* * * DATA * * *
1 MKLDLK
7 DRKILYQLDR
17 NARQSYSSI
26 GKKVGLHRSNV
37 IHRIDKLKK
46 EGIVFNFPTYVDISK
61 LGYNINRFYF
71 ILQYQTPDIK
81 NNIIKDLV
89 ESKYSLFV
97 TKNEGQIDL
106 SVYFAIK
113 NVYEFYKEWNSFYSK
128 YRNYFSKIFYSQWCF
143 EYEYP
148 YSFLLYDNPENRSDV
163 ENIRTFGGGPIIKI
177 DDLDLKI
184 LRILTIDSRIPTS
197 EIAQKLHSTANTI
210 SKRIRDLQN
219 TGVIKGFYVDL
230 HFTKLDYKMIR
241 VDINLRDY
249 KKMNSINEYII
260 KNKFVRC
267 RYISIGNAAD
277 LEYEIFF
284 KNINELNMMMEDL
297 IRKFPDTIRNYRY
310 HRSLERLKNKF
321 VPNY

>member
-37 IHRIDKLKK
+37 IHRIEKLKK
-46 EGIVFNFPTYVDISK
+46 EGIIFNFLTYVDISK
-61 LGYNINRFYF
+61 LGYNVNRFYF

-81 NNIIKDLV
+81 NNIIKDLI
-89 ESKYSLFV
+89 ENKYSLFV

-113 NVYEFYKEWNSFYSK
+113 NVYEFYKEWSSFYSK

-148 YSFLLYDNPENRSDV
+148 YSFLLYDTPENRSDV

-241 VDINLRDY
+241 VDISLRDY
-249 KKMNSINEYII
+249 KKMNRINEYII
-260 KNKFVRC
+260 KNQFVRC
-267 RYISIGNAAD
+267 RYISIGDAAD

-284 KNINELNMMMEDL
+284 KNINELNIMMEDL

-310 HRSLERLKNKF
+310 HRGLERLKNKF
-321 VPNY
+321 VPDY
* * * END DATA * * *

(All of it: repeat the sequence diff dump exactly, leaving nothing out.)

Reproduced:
1 MKLDLK
7 DRKILYQLDR
17 NARQSYSSI
26 GKKVGLHRSNV
37 IHRIDKLKK
46 EGIVFNFPTYVDISK
61 LGYNINRFYF
71 ILQYQTPDIK
81 NNIIKDLV
89 ESKYSLFV
97 TKNEGQIDL
106 SVYFAIK
113 NVYEFYKEWNSFYSK
128 YRNYFSKIFYSQWCF
143 EYEYP
148 YSFLLYDNPENRSDV
163 ENIRTFGGGPIIKI
177 DDLDLKI
184 LRILTIDSRIPTS
197 EIAQKLHSTANTI
210 SKRIRDLQN
219 TGVIKGFYVDL
230 HFTKLDYKMIR
241 VDINLRDY
249 KKMNSINEYII
260 KNKFVRC
267 RYISIGNAAD
277 LEYEIFF
284 KNINELNMMMEDL
297 IRKFPDTIRNYRY
310 HRSLERLKNKF
321 VPNY

>member
-37 IHRIDKLKK
+37 IHRIEKLKK
-46 EGIVFNFPTYVDISK
+46 EGIIFNFLTYVDISK
-61 LGYNINRFYF
+61 LGYNVNRFYF

-81 NNIIKDLV
+81 NNIIKDLI
-89 ESKYSLFV
+89 ENKYSLFV

-113 NVYEFYKEWNSFYSK
+113 NVYEFYKEWSSFYSK

-148 YSFLLYDNPENRSDV
+148 YSFLLYDTPENRSDV

-241 VDINLRDY
+241 VDISLRDY
-249 KKMNSINEYII
+249 KKMNRINEYII
-260 KNKFVRC
+260 KNQFVRC
-267 RYISIGNAAD
+267 RYISIGDAAD

-284 KNINELNMMMEDL
+284 KNINELNIMMEDL

-310 HRSLERLKNKF
+310 HRGLERLKNKF
-321 VPNY
+321 VPDY